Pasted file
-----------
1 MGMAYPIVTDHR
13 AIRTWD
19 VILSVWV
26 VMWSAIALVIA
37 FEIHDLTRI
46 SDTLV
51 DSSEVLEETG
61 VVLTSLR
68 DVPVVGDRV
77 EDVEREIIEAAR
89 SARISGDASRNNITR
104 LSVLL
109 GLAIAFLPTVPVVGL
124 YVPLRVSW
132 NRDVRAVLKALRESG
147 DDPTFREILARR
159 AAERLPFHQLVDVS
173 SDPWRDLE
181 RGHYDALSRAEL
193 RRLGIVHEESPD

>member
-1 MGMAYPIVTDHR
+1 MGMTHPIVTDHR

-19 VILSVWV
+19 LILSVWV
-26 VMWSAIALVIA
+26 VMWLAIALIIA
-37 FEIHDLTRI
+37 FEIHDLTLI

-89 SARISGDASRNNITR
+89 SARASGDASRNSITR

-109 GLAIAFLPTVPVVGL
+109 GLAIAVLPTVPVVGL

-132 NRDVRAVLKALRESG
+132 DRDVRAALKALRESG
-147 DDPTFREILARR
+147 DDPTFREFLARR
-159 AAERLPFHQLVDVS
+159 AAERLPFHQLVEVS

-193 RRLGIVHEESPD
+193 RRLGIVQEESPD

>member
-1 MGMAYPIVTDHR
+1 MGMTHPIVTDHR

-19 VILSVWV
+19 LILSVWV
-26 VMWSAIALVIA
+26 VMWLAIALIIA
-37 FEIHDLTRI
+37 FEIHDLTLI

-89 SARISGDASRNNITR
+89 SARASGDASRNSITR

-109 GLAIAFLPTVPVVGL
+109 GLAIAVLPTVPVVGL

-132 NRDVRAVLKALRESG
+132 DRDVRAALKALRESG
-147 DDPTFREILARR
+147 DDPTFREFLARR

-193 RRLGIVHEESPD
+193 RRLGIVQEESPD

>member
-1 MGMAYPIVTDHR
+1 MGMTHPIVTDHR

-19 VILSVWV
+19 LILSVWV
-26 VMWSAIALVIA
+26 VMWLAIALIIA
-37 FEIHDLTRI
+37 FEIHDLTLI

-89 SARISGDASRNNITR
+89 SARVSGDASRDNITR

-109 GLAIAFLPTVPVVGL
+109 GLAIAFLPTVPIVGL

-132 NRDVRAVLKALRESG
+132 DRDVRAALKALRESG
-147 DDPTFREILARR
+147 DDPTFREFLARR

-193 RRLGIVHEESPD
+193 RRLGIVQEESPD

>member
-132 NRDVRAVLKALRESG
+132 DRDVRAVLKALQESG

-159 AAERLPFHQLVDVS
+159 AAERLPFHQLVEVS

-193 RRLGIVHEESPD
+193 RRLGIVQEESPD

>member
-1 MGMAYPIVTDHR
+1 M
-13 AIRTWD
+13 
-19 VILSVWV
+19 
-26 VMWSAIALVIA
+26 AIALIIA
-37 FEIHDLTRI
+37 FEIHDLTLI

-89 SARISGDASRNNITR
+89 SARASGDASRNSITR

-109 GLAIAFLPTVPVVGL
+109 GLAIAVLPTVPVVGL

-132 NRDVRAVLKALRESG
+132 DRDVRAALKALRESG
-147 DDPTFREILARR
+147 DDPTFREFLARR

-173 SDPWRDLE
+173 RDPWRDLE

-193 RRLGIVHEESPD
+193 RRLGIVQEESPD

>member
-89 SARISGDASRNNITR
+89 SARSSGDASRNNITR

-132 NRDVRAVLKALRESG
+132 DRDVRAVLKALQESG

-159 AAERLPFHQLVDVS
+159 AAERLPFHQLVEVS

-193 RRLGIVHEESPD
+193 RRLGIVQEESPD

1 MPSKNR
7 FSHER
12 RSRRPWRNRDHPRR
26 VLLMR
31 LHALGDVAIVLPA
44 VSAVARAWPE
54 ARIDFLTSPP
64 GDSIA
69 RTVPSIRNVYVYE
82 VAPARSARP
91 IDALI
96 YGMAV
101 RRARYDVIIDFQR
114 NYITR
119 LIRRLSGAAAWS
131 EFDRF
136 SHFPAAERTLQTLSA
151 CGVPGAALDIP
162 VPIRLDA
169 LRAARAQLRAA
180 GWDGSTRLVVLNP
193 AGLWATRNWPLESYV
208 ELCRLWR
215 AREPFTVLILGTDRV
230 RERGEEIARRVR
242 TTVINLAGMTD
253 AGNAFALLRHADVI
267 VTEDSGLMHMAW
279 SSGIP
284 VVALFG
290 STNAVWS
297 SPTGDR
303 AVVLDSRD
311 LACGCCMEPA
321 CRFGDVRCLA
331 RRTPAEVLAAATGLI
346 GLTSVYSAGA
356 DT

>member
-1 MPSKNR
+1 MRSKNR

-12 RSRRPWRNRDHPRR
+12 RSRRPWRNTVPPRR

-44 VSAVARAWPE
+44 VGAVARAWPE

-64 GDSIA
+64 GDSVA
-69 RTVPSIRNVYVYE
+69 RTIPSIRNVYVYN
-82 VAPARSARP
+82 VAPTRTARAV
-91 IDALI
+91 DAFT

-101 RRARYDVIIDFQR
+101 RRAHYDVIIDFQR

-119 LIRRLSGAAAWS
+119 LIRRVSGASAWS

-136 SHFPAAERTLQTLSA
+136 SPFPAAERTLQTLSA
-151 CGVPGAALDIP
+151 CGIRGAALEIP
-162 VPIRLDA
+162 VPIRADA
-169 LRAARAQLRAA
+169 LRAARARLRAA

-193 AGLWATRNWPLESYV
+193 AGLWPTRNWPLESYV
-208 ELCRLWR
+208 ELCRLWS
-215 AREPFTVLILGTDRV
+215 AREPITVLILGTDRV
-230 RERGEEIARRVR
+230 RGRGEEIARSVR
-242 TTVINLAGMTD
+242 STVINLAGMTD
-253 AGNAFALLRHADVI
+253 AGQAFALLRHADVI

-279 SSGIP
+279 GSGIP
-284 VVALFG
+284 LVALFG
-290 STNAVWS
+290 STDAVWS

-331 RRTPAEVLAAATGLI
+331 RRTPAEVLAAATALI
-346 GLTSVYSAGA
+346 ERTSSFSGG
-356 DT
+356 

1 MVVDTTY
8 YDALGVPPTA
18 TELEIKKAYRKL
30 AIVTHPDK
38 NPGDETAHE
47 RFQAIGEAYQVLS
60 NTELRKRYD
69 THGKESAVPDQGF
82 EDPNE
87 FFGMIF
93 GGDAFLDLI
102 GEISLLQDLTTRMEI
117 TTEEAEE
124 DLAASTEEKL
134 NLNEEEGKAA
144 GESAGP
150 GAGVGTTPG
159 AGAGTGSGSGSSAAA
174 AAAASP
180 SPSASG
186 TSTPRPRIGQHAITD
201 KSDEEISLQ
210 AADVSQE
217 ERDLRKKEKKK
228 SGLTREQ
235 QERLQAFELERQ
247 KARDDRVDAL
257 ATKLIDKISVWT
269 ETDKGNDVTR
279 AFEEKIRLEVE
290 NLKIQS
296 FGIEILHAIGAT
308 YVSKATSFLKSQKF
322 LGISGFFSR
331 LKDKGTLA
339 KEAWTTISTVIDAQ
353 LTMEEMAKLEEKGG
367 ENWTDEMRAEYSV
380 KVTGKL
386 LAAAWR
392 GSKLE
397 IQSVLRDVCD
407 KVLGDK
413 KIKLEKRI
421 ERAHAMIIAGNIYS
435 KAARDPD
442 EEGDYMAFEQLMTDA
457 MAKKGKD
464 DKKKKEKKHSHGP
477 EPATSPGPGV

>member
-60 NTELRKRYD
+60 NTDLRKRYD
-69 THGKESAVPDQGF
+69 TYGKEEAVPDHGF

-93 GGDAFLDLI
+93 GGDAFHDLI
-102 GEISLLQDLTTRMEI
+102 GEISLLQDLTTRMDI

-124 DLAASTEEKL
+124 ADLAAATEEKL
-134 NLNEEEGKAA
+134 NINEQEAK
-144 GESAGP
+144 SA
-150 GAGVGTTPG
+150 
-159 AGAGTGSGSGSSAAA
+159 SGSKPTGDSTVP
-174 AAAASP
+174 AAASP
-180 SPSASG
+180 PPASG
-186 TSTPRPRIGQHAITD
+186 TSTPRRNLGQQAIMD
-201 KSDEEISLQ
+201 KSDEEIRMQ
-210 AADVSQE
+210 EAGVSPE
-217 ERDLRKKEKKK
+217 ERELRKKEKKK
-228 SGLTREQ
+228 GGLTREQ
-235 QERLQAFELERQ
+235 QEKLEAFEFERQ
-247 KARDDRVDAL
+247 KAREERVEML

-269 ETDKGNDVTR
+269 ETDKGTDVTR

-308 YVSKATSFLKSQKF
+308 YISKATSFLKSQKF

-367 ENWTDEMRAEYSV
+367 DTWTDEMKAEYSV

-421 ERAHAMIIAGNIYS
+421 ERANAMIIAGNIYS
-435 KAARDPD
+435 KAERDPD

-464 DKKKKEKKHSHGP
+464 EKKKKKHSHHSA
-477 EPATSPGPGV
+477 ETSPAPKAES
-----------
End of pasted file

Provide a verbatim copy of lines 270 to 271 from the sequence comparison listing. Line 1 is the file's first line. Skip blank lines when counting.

+134 NINEQEAK
-144 GESAGP